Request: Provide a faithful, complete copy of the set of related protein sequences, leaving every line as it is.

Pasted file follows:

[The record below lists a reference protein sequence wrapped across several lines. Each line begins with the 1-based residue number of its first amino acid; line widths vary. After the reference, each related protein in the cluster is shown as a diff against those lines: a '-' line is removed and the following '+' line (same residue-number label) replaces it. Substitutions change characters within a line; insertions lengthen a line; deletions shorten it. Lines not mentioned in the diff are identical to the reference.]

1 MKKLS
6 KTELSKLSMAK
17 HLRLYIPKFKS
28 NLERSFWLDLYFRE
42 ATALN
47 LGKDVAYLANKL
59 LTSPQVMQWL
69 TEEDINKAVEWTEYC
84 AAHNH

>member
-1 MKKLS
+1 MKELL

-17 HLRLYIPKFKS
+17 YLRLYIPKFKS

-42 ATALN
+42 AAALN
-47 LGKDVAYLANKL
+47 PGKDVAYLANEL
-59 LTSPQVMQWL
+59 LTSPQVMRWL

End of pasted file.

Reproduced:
[The record below lists a reference protein sequence wrapped across several lines. Each line begins with the 1-based residue number of its first amino acid; line widths vary. After the reference, each related protein in the cluster is shown as a diff against those lines: a '-' line is removed and the following '+' line (same residue-number label) replaces it. Substitutions change characters within a line; insertions lengthen a line; deletions shorten it. Lines not mentioned in the diff are identical to the reference.]

1 MKKLS
6 KTELSKLSMAK
17 HLRLYIPKFKS
28 NLERSFWLDLYFRE
42 ATALN
47 LGKDVAYLANKL
59 LTSPQVMQWL
69 TEEDINKAVEWTEYC
84 AAHNH

>member
-1 MKKLS
+1 MKELL

-17 HLRLYIPKFKS
+17 YLRLYIPKFKS

-42 ATALN
+42 AAALN
-47 LGKDVAYLANKL
+47 PGKDVAYLANEL
-59 LTSPQVMQWL
+59 LTSPQVMRWL